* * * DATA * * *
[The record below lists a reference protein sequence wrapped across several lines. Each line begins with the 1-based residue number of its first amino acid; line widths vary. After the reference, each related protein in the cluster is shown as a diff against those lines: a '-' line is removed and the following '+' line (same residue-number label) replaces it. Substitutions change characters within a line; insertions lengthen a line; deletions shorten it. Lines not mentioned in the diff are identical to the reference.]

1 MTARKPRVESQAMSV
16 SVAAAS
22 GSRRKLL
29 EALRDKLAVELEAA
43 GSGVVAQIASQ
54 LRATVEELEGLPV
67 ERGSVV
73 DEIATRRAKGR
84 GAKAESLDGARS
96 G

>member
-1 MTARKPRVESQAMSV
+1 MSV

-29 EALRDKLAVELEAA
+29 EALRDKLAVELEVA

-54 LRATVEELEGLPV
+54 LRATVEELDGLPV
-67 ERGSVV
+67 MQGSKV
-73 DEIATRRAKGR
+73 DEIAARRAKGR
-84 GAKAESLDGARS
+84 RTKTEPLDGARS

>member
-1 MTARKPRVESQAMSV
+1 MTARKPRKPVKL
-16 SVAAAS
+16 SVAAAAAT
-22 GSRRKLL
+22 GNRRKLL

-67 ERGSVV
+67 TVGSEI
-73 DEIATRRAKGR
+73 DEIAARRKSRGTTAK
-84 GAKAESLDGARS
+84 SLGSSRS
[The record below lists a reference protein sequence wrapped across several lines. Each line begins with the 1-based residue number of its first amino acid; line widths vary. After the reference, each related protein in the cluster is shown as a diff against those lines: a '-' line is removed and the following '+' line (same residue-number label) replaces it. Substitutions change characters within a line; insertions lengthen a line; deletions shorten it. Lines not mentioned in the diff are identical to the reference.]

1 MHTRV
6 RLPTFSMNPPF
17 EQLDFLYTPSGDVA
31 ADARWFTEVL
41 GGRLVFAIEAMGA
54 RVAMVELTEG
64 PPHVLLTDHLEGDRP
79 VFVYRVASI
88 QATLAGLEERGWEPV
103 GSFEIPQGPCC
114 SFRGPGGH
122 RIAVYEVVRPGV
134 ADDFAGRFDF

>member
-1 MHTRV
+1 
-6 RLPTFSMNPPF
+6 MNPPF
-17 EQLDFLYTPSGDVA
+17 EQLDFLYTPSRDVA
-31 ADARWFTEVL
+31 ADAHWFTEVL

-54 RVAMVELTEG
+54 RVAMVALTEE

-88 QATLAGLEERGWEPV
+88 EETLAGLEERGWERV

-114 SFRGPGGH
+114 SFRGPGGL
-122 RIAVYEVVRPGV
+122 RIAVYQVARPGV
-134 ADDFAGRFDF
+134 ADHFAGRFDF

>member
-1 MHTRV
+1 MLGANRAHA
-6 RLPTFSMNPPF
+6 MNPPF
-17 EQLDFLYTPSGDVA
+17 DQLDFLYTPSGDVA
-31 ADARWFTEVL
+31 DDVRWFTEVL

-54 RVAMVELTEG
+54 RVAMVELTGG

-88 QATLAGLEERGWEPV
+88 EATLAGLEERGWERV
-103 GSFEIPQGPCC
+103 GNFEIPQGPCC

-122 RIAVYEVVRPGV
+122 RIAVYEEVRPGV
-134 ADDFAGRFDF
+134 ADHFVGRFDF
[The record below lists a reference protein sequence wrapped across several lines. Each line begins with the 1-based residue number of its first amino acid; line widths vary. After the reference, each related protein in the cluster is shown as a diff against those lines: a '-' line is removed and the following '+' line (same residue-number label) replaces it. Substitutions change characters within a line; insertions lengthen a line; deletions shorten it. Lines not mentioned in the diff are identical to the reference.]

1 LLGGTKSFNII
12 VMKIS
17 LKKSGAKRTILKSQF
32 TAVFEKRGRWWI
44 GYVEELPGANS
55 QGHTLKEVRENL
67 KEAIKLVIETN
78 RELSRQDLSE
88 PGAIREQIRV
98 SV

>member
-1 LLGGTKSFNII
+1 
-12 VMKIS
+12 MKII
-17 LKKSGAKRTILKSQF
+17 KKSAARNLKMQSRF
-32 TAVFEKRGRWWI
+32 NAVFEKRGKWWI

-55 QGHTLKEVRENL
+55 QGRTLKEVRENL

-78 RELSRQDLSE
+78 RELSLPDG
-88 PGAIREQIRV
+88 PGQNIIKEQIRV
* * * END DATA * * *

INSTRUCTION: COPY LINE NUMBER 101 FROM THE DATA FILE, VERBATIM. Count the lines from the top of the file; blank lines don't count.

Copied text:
>member